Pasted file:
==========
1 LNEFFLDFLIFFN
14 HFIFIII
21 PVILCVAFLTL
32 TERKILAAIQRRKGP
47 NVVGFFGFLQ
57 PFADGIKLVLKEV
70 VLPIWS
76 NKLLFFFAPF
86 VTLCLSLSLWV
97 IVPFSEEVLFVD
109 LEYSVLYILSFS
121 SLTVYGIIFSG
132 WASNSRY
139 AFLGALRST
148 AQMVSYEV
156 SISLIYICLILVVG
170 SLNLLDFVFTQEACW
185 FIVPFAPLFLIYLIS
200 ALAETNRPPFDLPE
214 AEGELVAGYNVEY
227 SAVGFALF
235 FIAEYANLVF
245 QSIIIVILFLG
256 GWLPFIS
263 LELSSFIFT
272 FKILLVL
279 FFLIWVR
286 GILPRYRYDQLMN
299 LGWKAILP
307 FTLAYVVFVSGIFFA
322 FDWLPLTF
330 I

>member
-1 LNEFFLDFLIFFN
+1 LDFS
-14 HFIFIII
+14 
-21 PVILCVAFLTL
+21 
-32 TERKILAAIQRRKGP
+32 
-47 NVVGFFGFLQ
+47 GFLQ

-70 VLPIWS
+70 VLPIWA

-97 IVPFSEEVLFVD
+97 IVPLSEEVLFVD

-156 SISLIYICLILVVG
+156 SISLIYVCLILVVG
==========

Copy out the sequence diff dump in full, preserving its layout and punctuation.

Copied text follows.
1 LNEFFLDFLIFFN
14 HFIFIII
21 PVILCVAFLTL
32 TERKILAAIQRRKGP
47 NVVGFFGFLQ
57 PFADGIKLVLKEV
70 VLPIWS
76 NKLLFFFAPF
86 VTLCLSLSLWV
97 IVPFSEEVLFVD
109 LEYSVLYILSFS
121 SLTVYGIIFSG
132 WASNSRY
139 AFLGALRST
148 AQMVSYEV
156 SISLIYICLILVVG
170 SLNLLDFVFTQEACW
185 FIVPFAPLFLIYLIS
200 ALAETNRPPFDLPE
214 AEGELVAGYNVEY
227 SAVGFALF
235 FIAEYANLVF
245 QSIIIVILFLG
256 GWLPFIS
263 LELSSFIFT
272 FKILLVL
279 FFLIWVR
286 GILPRYRYDQLMN
299 LGWKAILP
307 FTLAYVVFVSGIFFA
322 FDWLPLTF
330 I

>member
-1 LNEFFLDFLIFFN
+1 LDFS
-14 HFIFIII
+14 
-21 PVILCVAFLTL
+21 
-32 TERKILAAIQRRKGP
+32 
-47 NVVGFFGFLQ
+47 GFLQ

-70 VLPIWS
+70 VLPIWA

-97 IVPFSEEVLFVD
+97 IVPLSEEVLFVD

-156 SISLIYICLILVVG
+156 SISLIYVCLILVVG